Nuclear research and technology: Breaking the cycle of indecision Contents


The undoubted potential of civil nuclear has been blighted by the indecision of successive Governments. Now, within the context of the industrial strategy and amid the challenges of Brexit, it is critical for the Government to set out a decisive future for this industry.

Urgent Government action required

The UK has long-standing and continuing commitments to civil nuclear energy. There are nuclear wastes to be managed, substantial decommissioning projects are underway and the decision has been made to replace the existing ageing fleet of civil reactors. However, we have reached a critical moment for the future of the United Kingdom as a serious nuclear nation. The UK is strategically positioned to capture coming opportunities, including the development of small modular reactors, but in order to make the most of these opportunities the Government must act now to provide underpinning strategic support to the nuclear industry. We have found that successive Governments’ delays in taking civil nuclear policy decisions has seriously damaged the UK industry’s potential ability both in the short and longer terms to contribute effectively to whatever national policies might ultimately be favoured.

The decision the Government must make is whether the UK should be a designer, manufacturer and operator of nuclear generation technology or alternatively whether it should restrict its interest to being an operator of equipment supplied by others from overseas. We urge the Government to take a clear and firm view. Not making a timely decision could have serious consequences.

Once the Government has made this overarching decision, other strategic decisions will flow from this to define a clear set of objectives and timescales with which the UK nuclear industry can align itself through a revitalised nuclear industry council. If the Government were to decide that the UK should be a designer and manufacturer in nuclear fission, then the following would be the minimum steps needed to achieve this:

The Nuclear Innovation Research Advisory Board (NIRAB) fulfilled a useful role and a successor body is urgently needed to ensure that best value is achieved from UK investment in nuclear R&D. The previously announced five year programme of £250 million for civil nuclear research should be allocated for research programmes judged to be of appropriate quality and relevance.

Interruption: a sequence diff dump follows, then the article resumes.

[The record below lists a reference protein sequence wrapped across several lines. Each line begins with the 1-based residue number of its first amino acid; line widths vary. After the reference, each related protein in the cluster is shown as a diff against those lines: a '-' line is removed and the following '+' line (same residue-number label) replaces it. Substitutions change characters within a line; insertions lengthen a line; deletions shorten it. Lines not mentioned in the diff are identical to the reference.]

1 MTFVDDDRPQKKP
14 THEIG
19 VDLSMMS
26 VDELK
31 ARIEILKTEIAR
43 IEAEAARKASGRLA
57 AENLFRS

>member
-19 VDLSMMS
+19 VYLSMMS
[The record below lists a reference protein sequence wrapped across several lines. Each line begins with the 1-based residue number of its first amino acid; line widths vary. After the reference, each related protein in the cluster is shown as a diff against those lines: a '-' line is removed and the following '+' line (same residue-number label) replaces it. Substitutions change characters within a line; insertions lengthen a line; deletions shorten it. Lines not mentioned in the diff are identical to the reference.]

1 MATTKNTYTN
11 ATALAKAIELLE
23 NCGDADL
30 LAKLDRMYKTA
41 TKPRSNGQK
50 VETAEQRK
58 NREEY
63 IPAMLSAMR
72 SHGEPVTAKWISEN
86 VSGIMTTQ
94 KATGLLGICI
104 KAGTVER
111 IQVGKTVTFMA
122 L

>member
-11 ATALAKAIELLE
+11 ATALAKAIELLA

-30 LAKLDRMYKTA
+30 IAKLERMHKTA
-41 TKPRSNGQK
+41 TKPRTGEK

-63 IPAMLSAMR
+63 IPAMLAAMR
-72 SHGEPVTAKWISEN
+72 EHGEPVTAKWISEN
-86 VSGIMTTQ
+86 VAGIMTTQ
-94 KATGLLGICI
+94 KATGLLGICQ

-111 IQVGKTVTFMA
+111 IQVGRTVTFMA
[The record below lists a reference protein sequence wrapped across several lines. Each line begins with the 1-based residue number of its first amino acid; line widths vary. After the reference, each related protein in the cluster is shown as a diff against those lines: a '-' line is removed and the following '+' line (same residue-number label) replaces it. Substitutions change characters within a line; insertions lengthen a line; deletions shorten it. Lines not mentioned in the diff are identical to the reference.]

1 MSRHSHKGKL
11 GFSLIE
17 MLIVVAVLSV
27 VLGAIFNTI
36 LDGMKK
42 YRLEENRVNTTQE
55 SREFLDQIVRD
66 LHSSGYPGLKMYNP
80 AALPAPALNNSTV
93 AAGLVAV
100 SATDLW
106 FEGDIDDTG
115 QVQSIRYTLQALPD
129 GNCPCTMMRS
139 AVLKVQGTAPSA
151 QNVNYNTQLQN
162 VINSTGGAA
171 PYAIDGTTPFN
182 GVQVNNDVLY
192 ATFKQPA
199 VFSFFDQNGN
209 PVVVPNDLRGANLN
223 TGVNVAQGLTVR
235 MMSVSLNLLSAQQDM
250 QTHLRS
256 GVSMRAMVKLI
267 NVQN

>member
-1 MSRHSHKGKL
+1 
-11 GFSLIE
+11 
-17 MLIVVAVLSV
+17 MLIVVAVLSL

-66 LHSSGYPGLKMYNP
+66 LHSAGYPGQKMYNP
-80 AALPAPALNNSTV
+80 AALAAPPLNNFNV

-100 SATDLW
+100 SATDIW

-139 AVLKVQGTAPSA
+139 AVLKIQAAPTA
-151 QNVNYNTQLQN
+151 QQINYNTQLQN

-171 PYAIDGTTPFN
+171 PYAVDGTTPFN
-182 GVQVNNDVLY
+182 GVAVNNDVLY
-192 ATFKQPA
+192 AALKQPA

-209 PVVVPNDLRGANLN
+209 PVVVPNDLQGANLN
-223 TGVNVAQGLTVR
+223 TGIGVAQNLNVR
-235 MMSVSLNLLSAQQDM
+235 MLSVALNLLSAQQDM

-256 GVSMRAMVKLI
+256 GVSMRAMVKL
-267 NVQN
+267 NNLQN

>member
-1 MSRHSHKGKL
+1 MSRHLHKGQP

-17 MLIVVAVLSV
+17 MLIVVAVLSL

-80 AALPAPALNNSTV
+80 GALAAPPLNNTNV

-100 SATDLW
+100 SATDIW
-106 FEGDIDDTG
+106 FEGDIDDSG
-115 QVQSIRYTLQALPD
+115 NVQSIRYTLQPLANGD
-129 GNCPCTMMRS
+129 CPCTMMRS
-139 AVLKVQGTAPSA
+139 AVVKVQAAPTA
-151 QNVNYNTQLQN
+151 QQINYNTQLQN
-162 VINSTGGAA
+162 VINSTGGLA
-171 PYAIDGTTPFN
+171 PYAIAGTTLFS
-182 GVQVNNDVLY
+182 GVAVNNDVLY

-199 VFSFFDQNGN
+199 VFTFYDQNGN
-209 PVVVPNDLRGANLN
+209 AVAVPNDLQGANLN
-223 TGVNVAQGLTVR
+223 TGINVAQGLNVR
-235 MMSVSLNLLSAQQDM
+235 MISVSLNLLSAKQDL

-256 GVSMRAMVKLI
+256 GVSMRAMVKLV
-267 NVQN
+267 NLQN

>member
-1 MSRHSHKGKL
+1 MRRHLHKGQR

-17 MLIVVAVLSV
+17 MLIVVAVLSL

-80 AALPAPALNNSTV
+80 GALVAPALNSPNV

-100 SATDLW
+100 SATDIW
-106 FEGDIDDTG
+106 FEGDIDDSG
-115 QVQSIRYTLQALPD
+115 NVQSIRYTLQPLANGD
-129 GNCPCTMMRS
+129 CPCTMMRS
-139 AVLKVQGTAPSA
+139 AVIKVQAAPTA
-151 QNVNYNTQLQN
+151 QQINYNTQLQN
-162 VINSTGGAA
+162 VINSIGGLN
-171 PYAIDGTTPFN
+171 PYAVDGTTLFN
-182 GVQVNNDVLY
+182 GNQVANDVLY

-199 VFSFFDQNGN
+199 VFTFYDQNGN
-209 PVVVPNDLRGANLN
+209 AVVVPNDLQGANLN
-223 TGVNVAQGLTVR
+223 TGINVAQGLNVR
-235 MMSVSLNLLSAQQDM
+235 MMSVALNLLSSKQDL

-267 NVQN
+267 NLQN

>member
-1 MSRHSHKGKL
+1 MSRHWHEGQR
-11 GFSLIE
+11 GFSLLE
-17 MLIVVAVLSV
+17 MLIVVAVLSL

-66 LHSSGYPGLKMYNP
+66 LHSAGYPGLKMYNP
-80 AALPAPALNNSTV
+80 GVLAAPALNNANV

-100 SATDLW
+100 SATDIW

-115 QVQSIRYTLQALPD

Small Modular Reactors

Small modular nuclear reactors (SMRs) appear likely to be globally important for the future of nuclear energy. Currently SMRs for defence applications is an area of UK technical excellence. In the absence of any clear world market leader the UK has the experience and expertise to seize the opportunity to re-enter the market as a designer and manufacturer of SMRs. However the limited size of the domestic market for SMRs and the potential for cost reduction make it desirable that this should be a joint venture with a foreign partner. With this in mind the outcome of the Government competition on SMRs should be published without delay. Deferring a decision on SMRs amounts to forgoing an opportunity that is unlikely to occur again. The Government’s failure to make a decision on its strategy for SMRs is a prime example of its inaction in the civil nuclear arena. Not keeping to the stated timetable for the competition has had a negative effect on the nuclear sector in the UK and if the Government does not act soon the necessary high level of industrial interest will not be maintained.

National Nuclear Laboratory

The National Nuclear Laboratory (NNL) is well-placed to be a source of independent advice to the Government and to support research and development in the UK nuclear sector. To do this properly, it will require dedicated core funding. Whilst acknowledging the current climate of financial restraint, we urge the Government to give early consideration to providing modest funding to the NNL, similar in magnitude to that provided to other UK national laboratories.


The Government has announced that when the UK leaves the European Union, it will also leave Euratom. The Government should immediately convene a working group of industry and government representatives to develop a plan to preserve the essential benefits of Euratom membership, which fits into the Government policy to collaborate in science and technology in Europe and elsewhere.

There is a real urgency for Government action on this and we recognise that the Government is devoting significant resources to maintaining and, potentially, even enhancing some of the benefits that we currently achieve from Euratom membership. The UK’s membership of Euratom must not be allowed to expire without a suitable replacement being in place. Such an eventuality would put the UK at risk of losing its lead in fusion research and in effect throw away decades of research. Furthermore it would put the UK at risk of losing access to the markets and skills it needs to construct new nuclear power plants and may leave existing power plants unable to acquire fuel.

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